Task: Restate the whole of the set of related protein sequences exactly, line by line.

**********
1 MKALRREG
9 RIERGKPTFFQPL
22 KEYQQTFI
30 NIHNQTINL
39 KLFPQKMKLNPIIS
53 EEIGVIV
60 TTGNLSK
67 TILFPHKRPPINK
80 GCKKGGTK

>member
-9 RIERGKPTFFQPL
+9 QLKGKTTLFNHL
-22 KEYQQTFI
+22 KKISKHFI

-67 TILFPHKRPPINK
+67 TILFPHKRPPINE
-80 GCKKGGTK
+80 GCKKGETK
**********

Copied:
1 MKALRREG
9 RIERGKPTFFQPL
22 KEYQQTFI
30 NIHNQTINL
39 KLFPQKMKLNPIIS
53 EEIGVIV
60 TTGNLSK
67 TILFPHKRPPINK
80 GCKKGGTK

>member
-9 RIERGKPTFFQPL
+9 QLKGKTTLFNHL
-22 KEYQQTFI
+22 KKISKHFI

-67 TILFPHKRPPINK
+67 TILFPHKRPPINE
-80 GCKKGGTK
+80 GCKKGETK